Unite to hold indicative ballot on pay action in May
Unite has said it will be “consulting” its NHS members on possible strike action over what it described as the government’s “insulting” pay offer.
The union made the announcement this afternoon in the wake of a vote earlier today by fellow union Unison to ballot its membership for industrial action.
In the statement, Unite confirmed it would be consulting its 100,000 NHS members over possible strike action over pay. This will take the form of an indicative ballot, which is expected to take place next month.
“Unite will be consulting its membership on whether they wish to proceed to an industrial action ballot”
Depending on the outcome, Unite will then proceed to a ballot for strike action and industrial action short of a strike.
A Unite spokesman said: “We will be holding an indicative – consultative – ballot of our membership asking them if want to strike or take industrial action, or both.
“Then, depending on the outcome, we will proceed to a full industrial action ballot. It’s a two stage process,” he told Nursing Times.
The move means it is currently one step behind Unison in preparing the way for industrial action.
This morning Unison’s health conference voted to move directly to a ballot its members over industrial action, including strikes and action short of striking, over pay.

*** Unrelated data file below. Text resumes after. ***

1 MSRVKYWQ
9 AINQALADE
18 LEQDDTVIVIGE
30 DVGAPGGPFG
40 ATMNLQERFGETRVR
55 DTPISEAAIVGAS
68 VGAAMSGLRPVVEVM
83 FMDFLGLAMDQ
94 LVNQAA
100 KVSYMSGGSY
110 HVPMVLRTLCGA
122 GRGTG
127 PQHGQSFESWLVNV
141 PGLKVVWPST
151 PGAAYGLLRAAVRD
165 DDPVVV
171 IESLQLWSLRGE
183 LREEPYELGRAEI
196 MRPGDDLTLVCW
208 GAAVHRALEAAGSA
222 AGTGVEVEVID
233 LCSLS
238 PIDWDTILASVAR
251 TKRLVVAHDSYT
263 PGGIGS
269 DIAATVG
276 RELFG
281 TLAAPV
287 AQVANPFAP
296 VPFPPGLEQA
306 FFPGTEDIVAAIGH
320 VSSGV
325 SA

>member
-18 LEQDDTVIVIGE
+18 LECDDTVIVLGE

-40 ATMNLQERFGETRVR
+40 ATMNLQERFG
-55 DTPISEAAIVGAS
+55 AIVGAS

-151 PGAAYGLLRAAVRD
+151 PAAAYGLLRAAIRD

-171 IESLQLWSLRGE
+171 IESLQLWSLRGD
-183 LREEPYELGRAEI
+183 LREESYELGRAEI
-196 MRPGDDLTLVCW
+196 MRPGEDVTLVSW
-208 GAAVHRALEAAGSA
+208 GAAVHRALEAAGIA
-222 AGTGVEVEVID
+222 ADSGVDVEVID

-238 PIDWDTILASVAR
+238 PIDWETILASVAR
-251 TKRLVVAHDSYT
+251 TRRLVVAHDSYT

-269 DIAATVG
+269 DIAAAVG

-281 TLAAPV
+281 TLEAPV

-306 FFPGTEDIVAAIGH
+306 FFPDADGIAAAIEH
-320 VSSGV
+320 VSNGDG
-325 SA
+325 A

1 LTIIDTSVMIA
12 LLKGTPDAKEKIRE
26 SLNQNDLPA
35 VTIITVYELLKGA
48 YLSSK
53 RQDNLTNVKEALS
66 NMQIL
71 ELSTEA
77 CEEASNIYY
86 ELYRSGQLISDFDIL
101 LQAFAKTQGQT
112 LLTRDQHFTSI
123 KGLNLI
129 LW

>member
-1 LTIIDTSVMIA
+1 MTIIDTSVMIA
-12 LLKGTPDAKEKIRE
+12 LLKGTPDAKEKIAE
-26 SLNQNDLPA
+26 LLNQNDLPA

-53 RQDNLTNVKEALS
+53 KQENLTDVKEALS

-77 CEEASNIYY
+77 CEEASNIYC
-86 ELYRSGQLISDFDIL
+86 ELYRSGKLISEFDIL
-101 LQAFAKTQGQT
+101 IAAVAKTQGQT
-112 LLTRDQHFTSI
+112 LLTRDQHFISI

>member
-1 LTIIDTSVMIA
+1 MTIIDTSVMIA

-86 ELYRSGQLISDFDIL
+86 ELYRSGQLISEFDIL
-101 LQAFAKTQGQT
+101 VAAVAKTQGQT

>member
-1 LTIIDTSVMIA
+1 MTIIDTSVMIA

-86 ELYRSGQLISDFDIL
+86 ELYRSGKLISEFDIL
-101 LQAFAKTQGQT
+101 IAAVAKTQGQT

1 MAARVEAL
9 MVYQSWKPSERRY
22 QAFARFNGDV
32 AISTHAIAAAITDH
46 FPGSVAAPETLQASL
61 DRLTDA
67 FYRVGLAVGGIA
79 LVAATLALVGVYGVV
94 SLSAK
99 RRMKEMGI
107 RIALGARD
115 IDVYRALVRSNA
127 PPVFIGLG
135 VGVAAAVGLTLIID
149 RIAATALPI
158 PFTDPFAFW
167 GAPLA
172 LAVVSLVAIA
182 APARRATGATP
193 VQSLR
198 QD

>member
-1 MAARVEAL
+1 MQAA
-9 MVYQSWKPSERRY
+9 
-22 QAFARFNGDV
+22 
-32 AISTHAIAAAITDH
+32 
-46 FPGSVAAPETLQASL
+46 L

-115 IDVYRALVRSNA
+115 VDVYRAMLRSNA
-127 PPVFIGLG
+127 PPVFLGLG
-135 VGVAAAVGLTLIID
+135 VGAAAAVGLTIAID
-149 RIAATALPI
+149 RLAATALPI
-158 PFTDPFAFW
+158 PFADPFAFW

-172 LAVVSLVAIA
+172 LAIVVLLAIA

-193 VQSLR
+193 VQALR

Its head of health Christina McAnea also called on other unions to support each other in an initial protest on 5 June and any subsequent industrial action.
In a statement released this afternoon, Unite head of health Rachael Maskell said: “Unite will be consulting its membership on whether they wish to proceed to an industrial action ballot, including strike action, over the insulting pay offer.
“Unite will be liaising with other health unions and professional associations in driving home the message that health service staff have had their fill of being treated with contempt by health secretary Jeremy Hunt. Enough is enough,” she said.
The Unite statement added that the union had “never had such angry feedback” from its members, following the announcement on pay in March.
The government chose to reject a 1% pay deal for all NHS staff in England. Instead, it is attempting to impose a deal where staff eligible for an incremental rise will receive no separate cost of living pay increase, while those at the top of their band will receive 1% rises for two years.
In comparison, the Scottish government has said all NHS staff on Agenda for Change in Scotland will get 1%. The situation in Wales and Northern Ireland remains unclear.